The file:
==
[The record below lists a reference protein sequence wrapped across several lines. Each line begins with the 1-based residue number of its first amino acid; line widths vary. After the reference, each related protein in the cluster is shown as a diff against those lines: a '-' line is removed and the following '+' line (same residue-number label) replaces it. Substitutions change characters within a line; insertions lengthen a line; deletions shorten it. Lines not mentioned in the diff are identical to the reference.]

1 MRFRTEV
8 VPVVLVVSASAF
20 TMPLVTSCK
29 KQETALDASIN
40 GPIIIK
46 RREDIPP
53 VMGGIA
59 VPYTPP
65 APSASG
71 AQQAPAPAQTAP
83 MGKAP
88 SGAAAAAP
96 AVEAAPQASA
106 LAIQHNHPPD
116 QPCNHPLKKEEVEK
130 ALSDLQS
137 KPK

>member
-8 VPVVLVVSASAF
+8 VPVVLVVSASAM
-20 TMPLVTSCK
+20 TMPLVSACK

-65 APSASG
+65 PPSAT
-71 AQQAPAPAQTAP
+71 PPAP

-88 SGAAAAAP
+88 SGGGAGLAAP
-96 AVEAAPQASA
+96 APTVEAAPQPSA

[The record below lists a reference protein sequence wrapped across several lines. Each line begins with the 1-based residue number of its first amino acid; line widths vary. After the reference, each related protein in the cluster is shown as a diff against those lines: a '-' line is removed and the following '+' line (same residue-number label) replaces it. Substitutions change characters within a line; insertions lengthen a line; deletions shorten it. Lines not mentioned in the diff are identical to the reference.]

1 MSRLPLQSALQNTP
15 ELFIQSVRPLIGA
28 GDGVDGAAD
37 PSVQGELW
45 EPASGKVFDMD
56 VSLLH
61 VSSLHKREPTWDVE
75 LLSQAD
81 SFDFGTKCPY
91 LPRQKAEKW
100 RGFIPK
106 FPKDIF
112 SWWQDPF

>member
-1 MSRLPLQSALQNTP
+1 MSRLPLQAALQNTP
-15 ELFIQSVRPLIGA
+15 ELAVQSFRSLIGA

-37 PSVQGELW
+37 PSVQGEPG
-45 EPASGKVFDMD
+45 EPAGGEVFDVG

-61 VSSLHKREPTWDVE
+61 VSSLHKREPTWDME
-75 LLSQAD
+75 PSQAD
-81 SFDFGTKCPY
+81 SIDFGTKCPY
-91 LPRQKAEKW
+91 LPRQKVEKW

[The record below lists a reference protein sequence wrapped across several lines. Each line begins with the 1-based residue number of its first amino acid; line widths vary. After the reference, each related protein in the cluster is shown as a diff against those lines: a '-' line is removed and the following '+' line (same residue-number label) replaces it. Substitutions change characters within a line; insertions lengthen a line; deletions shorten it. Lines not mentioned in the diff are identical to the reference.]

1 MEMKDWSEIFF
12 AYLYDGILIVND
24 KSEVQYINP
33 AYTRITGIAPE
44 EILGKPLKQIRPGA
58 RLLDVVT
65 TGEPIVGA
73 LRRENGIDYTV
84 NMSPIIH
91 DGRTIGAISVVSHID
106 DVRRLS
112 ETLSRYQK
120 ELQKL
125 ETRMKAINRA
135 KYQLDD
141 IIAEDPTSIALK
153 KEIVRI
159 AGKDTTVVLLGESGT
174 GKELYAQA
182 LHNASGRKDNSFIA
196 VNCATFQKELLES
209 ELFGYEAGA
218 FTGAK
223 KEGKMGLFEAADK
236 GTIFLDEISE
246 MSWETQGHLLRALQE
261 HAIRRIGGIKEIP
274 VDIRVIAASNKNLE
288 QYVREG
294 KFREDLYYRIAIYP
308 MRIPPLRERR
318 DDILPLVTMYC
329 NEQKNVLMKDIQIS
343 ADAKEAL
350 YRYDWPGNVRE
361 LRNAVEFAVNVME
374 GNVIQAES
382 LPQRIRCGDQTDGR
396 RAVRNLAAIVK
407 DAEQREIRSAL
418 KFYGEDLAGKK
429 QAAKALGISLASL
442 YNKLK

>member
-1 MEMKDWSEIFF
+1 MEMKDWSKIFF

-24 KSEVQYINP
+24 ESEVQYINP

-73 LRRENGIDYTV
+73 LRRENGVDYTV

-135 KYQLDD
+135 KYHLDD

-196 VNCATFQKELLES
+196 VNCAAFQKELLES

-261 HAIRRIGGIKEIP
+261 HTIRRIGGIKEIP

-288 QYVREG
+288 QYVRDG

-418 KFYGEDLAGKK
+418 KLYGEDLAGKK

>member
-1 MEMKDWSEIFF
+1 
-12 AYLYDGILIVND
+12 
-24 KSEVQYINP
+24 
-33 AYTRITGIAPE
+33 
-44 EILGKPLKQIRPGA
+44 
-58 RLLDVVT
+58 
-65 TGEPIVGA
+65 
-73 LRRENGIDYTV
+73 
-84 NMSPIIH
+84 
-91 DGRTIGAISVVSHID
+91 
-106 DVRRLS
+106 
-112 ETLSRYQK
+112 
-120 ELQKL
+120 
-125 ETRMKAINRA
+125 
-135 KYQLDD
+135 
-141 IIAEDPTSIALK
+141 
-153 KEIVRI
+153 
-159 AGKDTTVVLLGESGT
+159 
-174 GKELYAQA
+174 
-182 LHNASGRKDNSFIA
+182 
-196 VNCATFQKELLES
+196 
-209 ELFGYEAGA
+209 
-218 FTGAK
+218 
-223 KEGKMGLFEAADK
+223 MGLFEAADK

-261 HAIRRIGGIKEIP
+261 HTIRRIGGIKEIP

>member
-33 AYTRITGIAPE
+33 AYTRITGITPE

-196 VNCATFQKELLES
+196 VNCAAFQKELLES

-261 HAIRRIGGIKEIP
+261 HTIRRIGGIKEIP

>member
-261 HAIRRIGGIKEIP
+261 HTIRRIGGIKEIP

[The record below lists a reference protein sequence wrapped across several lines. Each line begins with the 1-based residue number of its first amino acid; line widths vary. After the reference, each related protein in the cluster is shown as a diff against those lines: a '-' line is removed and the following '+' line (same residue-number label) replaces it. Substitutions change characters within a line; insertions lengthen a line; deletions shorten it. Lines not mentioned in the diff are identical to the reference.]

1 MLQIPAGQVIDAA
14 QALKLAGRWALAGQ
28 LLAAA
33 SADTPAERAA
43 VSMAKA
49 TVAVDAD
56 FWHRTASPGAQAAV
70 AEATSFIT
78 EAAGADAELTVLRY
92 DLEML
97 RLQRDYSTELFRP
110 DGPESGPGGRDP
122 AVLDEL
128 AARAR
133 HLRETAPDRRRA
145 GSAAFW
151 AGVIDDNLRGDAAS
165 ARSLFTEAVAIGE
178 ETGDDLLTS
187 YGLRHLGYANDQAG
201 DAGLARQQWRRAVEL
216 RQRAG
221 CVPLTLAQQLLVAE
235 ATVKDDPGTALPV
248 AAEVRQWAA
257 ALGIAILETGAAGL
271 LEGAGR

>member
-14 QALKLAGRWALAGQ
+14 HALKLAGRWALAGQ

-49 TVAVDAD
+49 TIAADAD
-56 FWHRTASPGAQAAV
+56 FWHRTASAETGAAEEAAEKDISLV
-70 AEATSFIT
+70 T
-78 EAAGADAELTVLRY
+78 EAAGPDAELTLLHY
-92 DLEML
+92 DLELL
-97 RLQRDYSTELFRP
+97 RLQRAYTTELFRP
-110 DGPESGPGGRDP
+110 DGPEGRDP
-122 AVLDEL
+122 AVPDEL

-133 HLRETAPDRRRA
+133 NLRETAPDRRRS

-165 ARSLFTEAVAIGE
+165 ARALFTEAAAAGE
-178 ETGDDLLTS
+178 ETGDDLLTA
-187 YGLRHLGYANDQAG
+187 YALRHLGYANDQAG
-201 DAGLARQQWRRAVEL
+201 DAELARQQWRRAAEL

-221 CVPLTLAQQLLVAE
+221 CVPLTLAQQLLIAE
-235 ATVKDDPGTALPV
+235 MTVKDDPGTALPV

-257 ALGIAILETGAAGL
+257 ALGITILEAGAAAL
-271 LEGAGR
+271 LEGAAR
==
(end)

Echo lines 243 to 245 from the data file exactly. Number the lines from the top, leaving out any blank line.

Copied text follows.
+221 CVPLTLAQQLLIAE
-235 ATVKDDPGTALPV
+235 MTVKDDPGTALPV